Wigan bucks trend amid concern for foster care during pandemic

More people have inquired about becoming foster carers in Wigan during the coronavirus pandemic, bucking the regional trend.

Children’s charity Barnardo’s raised concerns that the number of youngsters needing foster care in the North West has risen by 48 per cent during the pandemic, while the number of people looking to become foster parents plummeted by nearly half.

It said this had created a “state of emergency” as children who may have experienced abuse and neglect may have to wait for places with loving foster families.

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But Wigan Council said more people in the borough were actually interested in becoming foster carers.

More people are interested in becoming foster carers in WiganMore people are interested in becoming foster carers in Wigan
More people are interested in becoming foster carers in Wigan

It carried out 17 initial virtual visits in May, compared with nine in April, 25 potential carers were in assessment at stage one and 15 were in assessment at stage two.

It did not have figures available on the number of children needing foster care.

Eleni Ioannides, interim director of children’s services at the council, said: “Ensuring our children in care are placed in welcoming, loving homes remains a key priority for us.

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“The coronavirus pandemic has placed an increased pressure on our fostering service, with some carers needing to shield or isolate and therefore unable to accept new placements.

“However, we have seen an increase in people enquiring to be foster carers during this time and although this is very positive, we are keen to hear from more people now as we look to recover from Covid-19.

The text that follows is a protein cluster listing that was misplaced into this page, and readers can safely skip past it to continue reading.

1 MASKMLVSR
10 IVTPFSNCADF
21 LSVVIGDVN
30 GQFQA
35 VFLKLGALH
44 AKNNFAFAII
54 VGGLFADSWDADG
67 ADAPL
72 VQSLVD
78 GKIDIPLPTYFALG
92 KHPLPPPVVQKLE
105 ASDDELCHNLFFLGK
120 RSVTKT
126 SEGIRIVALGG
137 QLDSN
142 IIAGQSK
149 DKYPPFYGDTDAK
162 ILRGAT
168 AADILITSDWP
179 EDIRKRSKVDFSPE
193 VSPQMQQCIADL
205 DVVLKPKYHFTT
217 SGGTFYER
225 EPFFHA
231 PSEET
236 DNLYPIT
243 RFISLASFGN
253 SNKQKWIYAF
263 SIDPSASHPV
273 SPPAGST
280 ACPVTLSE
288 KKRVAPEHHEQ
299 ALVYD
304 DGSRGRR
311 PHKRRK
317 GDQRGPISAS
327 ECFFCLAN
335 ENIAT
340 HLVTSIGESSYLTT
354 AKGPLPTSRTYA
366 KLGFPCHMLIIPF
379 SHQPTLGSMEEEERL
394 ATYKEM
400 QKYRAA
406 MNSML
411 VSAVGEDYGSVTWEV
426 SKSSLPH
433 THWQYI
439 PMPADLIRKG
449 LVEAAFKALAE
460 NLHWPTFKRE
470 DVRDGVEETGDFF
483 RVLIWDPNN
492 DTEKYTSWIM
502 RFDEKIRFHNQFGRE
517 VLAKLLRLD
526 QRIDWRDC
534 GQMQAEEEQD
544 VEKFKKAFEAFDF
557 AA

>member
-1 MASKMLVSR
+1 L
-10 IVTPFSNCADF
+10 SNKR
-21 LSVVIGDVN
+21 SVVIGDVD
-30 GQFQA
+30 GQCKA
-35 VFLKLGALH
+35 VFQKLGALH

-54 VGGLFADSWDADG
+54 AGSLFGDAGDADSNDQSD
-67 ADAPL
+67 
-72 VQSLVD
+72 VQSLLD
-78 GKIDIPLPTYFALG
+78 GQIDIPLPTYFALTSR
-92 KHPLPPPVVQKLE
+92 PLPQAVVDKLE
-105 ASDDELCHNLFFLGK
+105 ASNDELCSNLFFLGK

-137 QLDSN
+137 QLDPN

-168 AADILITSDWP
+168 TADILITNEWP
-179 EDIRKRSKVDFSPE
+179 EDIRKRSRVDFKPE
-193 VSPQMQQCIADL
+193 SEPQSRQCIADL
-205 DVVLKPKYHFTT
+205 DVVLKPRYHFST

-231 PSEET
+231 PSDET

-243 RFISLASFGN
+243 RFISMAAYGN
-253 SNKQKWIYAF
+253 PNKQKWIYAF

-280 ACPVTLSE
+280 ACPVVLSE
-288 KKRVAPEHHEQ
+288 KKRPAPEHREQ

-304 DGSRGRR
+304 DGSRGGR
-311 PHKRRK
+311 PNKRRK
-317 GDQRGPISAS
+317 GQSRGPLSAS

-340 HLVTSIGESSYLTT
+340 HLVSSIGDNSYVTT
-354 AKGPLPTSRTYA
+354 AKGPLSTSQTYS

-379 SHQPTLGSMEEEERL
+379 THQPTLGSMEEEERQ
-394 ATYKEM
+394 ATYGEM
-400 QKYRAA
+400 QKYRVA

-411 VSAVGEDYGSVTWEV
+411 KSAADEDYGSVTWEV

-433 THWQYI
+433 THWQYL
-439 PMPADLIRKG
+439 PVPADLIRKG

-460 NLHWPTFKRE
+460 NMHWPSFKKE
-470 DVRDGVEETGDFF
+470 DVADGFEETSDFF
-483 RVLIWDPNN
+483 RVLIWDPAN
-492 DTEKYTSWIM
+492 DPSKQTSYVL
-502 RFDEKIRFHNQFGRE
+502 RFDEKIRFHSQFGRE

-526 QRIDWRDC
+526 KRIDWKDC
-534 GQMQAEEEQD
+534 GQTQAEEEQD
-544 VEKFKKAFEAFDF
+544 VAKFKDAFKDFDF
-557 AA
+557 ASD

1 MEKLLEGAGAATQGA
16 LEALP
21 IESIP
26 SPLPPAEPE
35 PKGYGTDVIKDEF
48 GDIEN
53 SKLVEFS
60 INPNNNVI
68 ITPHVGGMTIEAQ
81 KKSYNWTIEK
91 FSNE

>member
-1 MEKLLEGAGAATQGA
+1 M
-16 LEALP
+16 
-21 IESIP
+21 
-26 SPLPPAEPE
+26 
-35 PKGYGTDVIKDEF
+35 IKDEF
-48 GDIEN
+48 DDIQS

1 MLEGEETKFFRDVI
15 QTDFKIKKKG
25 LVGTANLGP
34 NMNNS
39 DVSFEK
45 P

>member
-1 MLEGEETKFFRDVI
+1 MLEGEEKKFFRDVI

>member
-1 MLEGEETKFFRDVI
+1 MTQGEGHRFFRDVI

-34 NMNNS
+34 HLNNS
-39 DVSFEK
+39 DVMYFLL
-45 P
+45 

“At the beginning of lockdown, we quickly adapted the services so we could continue to support existing foster carers and also take new enquiries from those wanting to help our children.

“Our team has worked tirelessly to ensure the same standard of service, care and support can be delivered borough-wide despite these unprecedented times.”

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From March 1 to April 23, 585 referrals for foster care were made to Barnardo’s North West Fostering Service, up from 395 for the same period in 2019.

Meanwhile, the number of inquiries from people looking to become foster parents fell by 46 per cent, from 39 to 21.

This picture was replicated across Barnardo’s fostering services in England, Wales and Northern Ireland.

The charity believes the coronavirus pandemic and lockdown has increased pressure on vulnerable families.

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Rebecca Quigley, operations manager for Barnardo’s North West Fostering Service, said: “The coronavirus pandemic has hit vulnerable families the hardest, with many reaching crisis point. This has created a state of emergency, as more children than ever need a safe and loving foster family, while fewer adults are coming forward as potential foster carers.”

Barnardo’s is calling on people over 21, who have a spare room and the time and commitment to support a child to consider fostering.

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